Yet on this evening, there was an enthusiastic, heartfelt crowd seemingly cheering and hanging on every note, choreographed step, laugh and knowing wink of six middle-aged men that refused to cheat their fans. The proverbial “left-it-all-out-on-the-floor” cliché certainly applied during New Edition’s spirited two-hour performance. “How many of y’all been rocking with New Edition for 29 years?!!!” exclaims DeVoe. The response from fans was deafening. Perhaps the crowd understood the immense musical and cultural impact of a vocal group that has influenced three generations of performers in the realms of soul, pop, and hip-hop. It was all there on display during the roll-out to New Edition’s 30th anniversary next year.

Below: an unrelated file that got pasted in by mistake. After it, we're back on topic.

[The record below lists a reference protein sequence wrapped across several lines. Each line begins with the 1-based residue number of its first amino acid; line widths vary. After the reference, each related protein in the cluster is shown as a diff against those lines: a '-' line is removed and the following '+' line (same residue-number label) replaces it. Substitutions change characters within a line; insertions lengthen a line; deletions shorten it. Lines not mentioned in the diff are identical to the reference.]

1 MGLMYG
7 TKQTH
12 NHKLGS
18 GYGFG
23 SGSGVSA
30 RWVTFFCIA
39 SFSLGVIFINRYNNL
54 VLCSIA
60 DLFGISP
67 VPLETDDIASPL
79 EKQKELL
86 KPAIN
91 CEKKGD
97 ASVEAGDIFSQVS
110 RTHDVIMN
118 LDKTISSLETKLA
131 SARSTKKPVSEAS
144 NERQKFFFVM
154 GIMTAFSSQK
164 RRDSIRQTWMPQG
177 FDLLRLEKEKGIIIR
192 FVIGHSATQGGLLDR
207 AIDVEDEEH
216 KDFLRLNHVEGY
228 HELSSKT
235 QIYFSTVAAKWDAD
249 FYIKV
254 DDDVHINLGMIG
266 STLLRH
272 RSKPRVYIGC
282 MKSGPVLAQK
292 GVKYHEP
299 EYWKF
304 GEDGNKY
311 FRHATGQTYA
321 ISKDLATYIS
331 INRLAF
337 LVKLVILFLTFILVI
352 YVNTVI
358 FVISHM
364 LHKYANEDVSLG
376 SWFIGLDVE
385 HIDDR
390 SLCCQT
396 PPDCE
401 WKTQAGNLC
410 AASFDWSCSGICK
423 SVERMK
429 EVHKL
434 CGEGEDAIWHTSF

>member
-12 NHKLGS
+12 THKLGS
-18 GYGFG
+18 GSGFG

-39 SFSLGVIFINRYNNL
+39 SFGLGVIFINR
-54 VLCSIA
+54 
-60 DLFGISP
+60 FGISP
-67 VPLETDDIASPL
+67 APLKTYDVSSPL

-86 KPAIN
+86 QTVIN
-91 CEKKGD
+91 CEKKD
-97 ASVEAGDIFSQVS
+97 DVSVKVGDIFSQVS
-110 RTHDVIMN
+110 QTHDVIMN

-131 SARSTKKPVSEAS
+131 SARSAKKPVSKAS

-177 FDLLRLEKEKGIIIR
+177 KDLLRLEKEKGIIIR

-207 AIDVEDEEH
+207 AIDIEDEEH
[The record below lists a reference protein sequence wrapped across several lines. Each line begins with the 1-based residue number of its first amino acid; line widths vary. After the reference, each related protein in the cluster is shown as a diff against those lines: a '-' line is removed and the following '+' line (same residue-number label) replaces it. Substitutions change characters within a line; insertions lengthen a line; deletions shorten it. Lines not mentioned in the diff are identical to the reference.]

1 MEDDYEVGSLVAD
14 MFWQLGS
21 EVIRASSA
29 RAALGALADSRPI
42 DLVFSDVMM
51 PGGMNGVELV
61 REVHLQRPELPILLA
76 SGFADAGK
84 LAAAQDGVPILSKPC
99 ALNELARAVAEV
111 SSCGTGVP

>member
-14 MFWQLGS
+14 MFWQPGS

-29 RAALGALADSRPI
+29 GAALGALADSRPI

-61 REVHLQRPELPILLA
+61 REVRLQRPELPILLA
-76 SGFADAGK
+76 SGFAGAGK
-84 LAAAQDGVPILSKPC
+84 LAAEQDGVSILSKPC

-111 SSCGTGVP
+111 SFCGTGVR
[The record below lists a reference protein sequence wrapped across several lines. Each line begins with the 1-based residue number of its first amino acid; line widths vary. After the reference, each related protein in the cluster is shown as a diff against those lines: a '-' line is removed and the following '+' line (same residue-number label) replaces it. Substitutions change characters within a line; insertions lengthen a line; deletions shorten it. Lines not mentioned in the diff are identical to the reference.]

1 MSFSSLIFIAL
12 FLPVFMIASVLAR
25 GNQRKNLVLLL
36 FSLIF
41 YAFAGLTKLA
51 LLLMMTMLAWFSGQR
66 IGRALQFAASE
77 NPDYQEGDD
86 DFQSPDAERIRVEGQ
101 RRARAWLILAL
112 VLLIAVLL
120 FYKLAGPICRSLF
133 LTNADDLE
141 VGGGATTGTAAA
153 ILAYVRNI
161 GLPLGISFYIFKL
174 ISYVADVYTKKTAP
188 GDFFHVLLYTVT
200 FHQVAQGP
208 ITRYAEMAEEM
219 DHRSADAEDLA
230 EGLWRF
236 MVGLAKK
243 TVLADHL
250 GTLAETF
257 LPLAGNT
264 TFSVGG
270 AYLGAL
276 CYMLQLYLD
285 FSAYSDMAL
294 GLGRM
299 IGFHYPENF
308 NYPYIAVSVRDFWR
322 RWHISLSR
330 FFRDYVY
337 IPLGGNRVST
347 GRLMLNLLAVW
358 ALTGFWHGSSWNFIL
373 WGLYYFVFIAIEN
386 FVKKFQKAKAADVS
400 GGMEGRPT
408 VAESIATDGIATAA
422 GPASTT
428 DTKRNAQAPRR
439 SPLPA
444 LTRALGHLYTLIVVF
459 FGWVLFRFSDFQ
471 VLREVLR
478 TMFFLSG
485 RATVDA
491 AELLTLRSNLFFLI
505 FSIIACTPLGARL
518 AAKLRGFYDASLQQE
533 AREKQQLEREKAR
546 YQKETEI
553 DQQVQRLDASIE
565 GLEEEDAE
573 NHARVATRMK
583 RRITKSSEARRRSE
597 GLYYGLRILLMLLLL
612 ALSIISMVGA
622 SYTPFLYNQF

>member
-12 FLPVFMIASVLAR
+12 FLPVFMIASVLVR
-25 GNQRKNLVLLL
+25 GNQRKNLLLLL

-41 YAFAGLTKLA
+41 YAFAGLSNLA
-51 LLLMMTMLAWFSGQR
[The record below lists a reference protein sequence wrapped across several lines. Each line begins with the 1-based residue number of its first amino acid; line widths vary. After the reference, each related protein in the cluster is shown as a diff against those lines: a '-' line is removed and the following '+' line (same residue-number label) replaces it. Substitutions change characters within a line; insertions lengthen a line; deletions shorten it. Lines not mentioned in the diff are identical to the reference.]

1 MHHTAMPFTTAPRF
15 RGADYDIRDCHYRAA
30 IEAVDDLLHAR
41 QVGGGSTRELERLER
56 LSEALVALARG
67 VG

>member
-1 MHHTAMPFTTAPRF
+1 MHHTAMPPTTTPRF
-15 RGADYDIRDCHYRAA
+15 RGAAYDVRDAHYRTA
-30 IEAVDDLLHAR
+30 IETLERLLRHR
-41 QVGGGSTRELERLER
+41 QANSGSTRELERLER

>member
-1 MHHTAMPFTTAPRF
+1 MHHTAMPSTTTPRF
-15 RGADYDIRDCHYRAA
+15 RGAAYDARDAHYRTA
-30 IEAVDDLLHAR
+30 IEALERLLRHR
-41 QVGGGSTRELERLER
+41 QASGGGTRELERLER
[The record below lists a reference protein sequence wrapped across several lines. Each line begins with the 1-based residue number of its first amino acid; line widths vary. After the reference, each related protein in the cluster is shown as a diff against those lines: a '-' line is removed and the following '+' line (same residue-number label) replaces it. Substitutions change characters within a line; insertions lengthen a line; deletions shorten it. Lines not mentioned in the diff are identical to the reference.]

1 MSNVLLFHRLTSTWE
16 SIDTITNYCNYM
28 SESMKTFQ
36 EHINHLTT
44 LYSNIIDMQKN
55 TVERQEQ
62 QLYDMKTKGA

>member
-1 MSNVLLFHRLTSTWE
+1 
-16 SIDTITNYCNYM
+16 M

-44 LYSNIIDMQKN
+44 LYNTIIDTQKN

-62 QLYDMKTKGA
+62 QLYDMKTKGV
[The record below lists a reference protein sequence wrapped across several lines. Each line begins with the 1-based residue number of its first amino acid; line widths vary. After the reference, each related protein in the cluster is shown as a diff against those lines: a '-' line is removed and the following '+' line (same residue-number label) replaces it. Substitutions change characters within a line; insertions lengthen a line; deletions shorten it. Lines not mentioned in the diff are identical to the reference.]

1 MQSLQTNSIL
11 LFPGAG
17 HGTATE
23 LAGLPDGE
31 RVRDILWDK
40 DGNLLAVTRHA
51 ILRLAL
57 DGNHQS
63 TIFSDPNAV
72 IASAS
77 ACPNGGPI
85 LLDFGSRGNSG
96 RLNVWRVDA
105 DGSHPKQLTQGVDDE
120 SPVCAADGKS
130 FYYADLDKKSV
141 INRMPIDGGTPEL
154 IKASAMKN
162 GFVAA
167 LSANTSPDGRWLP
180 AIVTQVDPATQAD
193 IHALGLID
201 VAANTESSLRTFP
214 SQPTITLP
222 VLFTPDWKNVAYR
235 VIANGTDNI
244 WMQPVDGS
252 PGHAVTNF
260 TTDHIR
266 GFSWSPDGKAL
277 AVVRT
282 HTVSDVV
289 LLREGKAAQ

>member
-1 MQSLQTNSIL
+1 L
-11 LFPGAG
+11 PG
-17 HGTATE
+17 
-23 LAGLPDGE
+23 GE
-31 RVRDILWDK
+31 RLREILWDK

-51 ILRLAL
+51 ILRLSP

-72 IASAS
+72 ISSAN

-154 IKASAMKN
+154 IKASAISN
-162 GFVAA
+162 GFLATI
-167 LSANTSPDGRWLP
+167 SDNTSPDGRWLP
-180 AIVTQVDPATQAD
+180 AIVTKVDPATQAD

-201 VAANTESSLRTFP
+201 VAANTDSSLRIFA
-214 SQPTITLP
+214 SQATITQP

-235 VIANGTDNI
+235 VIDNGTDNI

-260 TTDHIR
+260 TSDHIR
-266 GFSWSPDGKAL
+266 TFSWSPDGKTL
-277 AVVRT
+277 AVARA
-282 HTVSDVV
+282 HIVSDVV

Axl Rose may have denied the chance for the public to witness the much anticipated reunion of the original lineup of ballsy rock rebels Guns N’ Roses—who led the 2012 April class that included the Beastie Boys and the Red Hot Chili Peppers. And we can rant on and on about how Rush, Donna Summers, Chic, Duran Duran, Janet Jackson, and LL Cool J are among the notable snubs that scream induction. But with nearly 30 years in the business, New Edition is more than a legacy of double platinum albums, solo acclaim and a legion of imitators and followers. N.E.’s time-traveling gig offered all the proof needed that this criminally underrated act deserves a seat next to the likes of the Jackson 5, Temptations, and the O’Jays. And here’s why.—Keith Murphy